‘As you said, a pile of rocks in a field.’

Court Tomb at Cloghanmore

Court Tomb at Cloghanmore

Dan was well ahead when found the path. I called his name, but he didn’t hear. I continued alone to the circular stone structure. I stood on the highest point and waved my yellow jacket. Eventually he saw it and came back.

Cloghanmore Court Tomb

Cloghanmore Court Tomb

We sat on a fallen capstone in Cloghanmore Court Tomb. Its walls enveloped like a pair of stone arms, protecting those, long since dead.



We took the track over Mullyoo, where turf lay in neat mounds in the bog.

Wild Atlantic Way 2014-04-12 027Water logged and boggy in places, it led to a view of the Atlantic rollers breaking on the beach below, behind us lay an equally beautiful scene.

We arrived at the B&B at around 6.30pm. My brother Marcus said he would join us for dinner when he closed up at the Go Karts. Geraldine, the host, made us tea and biccies, served in the front room in front of a turf fire. Dan had never seen or smelt a turf fire before.

Chip van at right of picture

Chip van at right of picture

Marcus joined us shortly after and we went in the car to the village. The street was lined with cars. Mass was underway. We drove on to An Cistin, where a girl said they were closed. It was 7:55pm. We returned to the village, as the café was closing. The girl locking the door said, “The chip van will be here around nine.”

I was speechless. Marcus took out his phone and called his wife to tell her to keep him some dinner. We bought food for the next day’s lunch and drove to the chip van’s parking spot. The chip lady wasn’t quite ready but put on a fresh batch of chips and a fish for me. Marcus gave us a bottle of Rioja and dropped us off at the B&B.

Geraldine set up the table, gave us wine glasses and left us to enjoy our meal. Dan ate chip butties and a slice of cheddar. Arriving before the ‘season’ kicked off meant we had everything to ourselves. Chinking our glasses, we laughed at our fine food.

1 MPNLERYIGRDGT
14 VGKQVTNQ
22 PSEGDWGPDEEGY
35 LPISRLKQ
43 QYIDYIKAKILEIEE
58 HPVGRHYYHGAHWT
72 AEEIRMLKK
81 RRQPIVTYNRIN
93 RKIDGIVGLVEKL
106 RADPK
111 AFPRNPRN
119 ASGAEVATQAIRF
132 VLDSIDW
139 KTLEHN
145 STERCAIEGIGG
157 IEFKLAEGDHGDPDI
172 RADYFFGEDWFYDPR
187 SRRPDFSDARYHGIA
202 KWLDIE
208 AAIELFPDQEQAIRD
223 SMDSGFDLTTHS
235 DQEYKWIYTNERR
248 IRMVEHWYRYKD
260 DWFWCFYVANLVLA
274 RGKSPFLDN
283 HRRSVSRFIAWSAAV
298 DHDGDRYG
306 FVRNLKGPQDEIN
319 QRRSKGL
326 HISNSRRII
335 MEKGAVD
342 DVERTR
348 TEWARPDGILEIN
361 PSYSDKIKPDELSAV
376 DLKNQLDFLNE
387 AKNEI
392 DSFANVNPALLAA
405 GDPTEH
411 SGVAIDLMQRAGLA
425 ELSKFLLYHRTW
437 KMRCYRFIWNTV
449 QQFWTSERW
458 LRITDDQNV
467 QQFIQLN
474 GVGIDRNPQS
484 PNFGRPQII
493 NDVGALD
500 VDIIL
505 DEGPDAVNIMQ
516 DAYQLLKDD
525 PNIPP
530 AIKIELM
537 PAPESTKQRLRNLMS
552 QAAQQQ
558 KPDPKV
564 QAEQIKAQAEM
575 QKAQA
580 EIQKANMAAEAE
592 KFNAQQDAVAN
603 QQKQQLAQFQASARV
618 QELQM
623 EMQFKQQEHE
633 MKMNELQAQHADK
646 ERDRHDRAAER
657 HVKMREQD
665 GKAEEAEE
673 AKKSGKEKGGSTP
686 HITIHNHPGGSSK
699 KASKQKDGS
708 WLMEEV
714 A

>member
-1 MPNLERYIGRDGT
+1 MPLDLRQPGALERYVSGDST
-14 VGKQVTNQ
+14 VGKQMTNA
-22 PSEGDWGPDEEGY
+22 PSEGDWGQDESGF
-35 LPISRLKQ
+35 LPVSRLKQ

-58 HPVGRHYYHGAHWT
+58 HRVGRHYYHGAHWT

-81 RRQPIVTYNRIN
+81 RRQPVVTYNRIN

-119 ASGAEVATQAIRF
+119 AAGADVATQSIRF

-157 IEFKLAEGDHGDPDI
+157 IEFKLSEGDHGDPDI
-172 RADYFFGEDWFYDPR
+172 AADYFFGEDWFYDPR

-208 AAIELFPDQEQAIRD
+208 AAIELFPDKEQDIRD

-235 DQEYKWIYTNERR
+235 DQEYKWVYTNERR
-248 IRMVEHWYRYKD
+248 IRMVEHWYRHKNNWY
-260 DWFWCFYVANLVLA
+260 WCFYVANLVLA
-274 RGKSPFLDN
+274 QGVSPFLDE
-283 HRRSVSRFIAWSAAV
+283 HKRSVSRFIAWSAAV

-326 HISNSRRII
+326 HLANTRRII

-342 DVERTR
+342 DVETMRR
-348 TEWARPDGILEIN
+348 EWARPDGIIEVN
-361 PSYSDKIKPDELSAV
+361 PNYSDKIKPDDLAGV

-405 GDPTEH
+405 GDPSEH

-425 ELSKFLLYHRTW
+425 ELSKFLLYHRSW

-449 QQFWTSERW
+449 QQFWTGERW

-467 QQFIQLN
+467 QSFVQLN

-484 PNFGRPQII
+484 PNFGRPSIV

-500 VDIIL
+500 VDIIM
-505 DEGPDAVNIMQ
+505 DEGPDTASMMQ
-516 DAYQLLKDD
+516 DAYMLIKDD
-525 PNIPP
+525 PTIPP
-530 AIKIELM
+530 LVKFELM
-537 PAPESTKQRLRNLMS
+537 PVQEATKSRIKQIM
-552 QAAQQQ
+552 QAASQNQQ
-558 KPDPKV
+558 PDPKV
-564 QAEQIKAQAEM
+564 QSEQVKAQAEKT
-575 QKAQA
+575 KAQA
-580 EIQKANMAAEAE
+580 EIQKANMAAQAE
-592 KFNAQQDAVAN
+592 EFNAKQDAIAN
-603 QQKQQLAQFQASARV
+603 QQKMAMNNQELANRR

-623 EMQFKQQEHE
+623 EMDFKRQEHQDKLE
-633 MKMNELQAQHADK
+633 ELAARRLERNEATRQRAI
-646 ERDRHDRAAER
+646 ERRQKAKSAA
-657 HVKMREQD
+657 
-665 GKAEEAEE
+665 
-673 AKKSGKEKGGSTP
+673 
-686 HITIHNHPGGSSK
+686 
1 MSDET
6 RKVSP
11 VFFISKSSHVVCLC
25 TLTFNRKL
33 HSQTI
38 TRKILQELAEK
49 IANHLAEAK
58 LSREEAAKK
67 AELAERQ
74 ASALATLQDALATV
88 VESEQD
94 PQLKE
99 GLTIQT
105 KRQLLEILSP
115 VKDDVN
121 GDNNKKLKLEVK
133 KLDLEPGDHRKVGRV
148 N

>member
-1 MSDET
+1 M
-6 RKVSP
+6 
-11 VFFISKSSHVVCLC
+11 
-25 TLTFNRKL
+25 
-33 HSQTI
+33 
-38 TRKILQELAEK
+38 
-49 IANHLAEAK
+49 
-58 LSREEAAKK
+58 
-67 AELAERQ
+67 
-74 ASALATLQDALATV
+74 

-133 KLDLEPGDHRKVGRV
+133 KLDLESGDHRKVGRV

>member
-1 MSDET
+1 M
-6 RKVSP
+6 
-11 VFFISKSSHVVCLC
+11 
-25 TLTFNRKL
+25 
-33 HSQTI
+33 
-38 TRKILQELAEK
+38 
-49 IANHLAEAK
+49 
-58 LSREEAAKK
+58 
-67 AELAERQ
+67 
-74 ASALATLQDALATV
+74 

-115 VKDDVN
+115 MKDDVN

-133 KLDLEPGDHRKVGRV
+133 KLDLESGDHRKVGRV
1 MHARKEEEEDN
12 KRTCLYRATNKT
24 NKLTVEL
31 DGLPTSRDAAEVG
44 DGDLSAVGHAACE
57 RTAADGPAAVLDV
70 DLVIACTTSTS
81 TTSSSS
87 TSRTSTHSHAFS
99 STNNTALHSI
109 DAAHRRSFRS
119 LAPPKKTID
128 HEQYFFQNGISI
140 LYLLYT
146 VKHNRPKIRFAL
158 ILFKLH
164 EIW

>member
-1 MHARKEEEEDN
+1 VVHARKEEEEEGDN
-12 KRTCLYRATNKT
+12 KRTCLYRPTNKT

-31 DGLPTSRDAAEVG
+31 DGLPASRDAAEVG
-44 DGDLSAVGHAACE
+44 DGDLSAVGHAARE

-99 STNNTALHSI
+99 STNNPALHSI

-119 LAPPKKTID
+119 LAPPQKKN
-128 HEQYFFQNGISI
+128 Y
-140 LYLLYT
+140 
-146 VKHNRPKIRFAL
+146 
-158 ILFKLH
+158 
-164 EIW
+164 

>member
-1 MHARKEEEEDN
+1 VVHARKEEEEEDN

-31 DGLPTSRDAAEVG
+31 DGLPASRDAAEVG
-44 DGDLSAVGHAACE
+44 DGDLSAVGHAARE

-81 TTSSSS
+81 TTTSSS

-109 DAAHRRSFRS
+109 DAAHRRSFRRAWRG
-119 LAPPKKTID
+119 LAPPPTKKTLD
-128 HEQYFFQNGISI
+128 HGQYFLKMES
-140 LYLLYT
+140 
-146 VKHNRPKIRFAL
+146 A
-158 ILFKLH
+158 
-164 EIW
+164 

Seamus from Ireland by Bike called over to the house to help us out with some local knowledge of tracks in the area. He said he was only stopping five minutes. There was much talk of cycling and then we got onto Dylan Thomas.

Dylan had been sent to Glencolmcille to recover from his over indulgence in alcohol! He was also expected to write. He wrote some disparaging statements about Ireland and the people, calling them unlettered, and un French lettered. The isolation made him lonely and melancholic. An echo in the hills became his only friend. He did eventually retract what he said, but his words have not been forgotten here.

You may have missed

The start -Getting to Donegal
Killybegs Carpets and Fishing
Part 1 – Poets, Musicians and Saints Bundoran to Killybegs
Part 3 -Realm of the Senses
Part 4 -Annagry to Dunfanaghy

Wild Atlantic Way  – Cycle Hire for this area:
Seamus Gallagher runs Ireland by Bike. They offer combined cycling and walking trips. He has a wealth of knowledge about the local area and can supply you with a hybrid or electric bike.

Donegal is an exceptional place to ride, especially if you go off the beaten path.


Meraid Griffin

Freelance writer, adventurer and public speaker. Descibed in the Sunday Times as a 'modest explorer'. Nothing modest about me.


  1. Loving your blog of your Donegal trip, Meraid – and feeling very jealous.


    Thanks for sharing your thoughts about bikepacking. Awesome.